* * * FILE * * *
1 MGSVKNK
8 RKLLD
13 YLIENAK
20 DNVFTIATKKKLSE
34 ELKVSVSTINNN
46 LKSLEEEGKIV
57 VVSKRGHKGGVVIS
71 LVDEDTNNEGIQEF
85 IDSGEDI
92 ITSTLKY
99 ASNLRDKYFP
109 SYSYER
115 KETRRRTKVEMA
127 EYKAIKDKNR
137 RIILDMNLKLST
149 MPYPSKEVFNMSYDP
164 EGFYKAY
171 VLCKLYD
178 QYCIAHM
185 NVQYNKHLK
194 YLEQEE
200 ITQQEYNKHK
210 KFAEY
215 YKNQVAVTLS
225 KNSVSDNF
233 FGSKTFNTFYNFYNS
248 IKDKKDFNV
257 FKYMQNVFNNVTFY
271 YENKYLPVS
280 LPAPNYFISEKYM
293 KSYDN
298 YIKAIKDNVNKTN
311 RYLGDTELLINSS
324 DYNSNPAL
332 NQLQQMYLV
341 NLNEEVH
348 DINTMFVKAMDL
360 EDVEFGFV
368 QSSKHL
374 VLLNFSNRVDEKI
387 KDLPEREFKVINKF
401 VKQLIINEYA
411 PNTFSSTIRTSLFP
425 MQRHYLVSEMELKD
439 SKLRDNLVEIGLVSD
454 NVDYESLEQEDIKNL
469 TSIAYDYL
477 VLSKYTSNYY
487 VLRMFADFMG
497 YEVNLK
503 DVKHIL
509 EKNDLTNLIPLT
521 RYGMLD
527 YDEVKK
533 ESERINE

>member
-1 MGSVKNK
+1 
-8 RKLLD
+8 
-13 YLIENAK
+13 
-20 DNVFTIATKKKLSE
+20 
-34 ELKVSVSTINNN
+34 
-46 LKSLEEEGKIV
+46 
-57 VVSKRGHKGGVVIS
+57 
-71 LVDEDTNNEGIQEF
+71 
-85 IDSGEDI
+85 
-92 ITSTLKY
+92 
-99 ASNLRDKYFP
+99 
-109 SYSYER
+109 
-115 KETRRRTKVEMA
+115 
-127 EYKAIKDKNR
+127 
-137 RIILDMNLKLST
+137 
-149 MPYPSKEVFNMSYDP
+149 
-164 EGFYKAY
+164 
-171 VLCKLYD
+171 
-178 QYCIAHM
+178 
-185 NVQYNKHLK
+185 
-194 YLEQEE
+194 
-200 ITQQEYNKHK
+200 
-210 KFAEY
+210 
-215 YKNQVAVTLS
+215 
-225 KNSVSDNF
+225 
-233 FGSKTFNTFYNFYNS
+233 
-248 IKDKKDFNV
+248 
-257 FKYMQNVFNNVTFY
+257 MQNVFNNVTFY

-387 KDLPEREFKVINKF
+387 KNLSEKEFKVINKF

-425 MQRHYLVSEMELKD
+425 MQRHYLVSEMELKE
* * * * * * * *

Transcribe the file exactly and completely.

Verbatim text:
1 MGSVKNK
8 RKLLD
13 YLIENAK
20 DNVFTIATKKKLSE
34 ELKVSVSTINNN
46 LKSLEEEGKIV
57 VVSKRGHKGGVVIS
71 LVDEDTNNEGIQEF
85 IDSGEDI
92 ITSTLKY
99 ASNLRDKYFP
109 SYSYER
115 KETRRRTKVEMA
127 EYKAIKDKNR
137 RIILDMNLKLST
149 MPYPSKEVFNMSYDP
164 EGFYKAY
171 VLCKLYD
178 QYCIAHM
185 NVQYNKHLK
194 YLEQEE
200 ITQQEYNKHK
210 KFAEY
215 YKNQVAVTLS
225 KNSVSDNF
233 FGSKTFNTFYNFYNS
248 IKDKKDFNV
257 FKYMQNVFNNVTFY
271 YENKYLPVS
280 LPAPNYFISEKYM
293 KSYDN
298 YIKAIKDNVNKTN
311 RYLGDTELLINSS
324 DYNSNPAL
332 NQLQQMYLV
341 NLNEEVH
348 DINTMFVKAMDL
360 EDVEFGFV
368 QSSKHL
374 VLLNFSNRVDEKI
387 KDLPEREFKVINKF
401 VKQLIINEYA
411 PNTFSSTIRTSLFP
425 MQRHYLVSEMELKD
439 SKLRDNLVEIGLVSD
454 NVDYESLEQEDIKNL
469 TSIAYDYL
477 VLSKYTSNYY
487 VLRMFADFMG
497 YEVNLK
503 DVKHIL
509 EKNDLTNLIPLT
521 RYGMLD
527 YDEVKK
533 ESERINE

>member
-1 MGSVKNK
+1 
-8 RKLLD
+8 
-13 YLIENAK
+13 
-20 DNVFTIATKKKLSE
+20 
-34 ELKVSVSTINNN
+34 
-46 LKSLEEEGKIV
+46 
-57 VVSKRGHKGGVVIS
+57 
-71 LVDEDTNNEGIQEF
+71 
-85 IDSGEDI
+85 
-92 ITSTLKY
+92 
-99 ASNLRDKYFP
+99 
-109 SYSYER
+109 
-115 KETRRRTKVEMA
+115 
-127 EYKAIKDKNR
+127 
-137 RIILDMNLKLST
+137 
-149 MPYPSKEVFNMSYDP
+149 
-164 EGFYKAY
+164 
-171 VLCKLYD
+171 
-178 QYCIAHM
+178 
-185 NVQYNKHLK
+185 
-194 YLEQEE
+194 
-200 ITQQEYNKHK
+200 
-210 KFAEY
+210 
-215 YKNQVAVTLS
+215 
-225 KNSVSDNF
+225 
-233 FGSKTFNTFYNFYNS
+233 
-248 IKDKKDFNV
+248 
-257 FKYMQNVFNNVTFY
+257 MQNVFNNVTFY

-387 KDLPEREFKVINKF
+387 KNLSEKEFKVINKF

-425 MQRHYLVSEMELKD
+425 MQRHYLVSEMELKE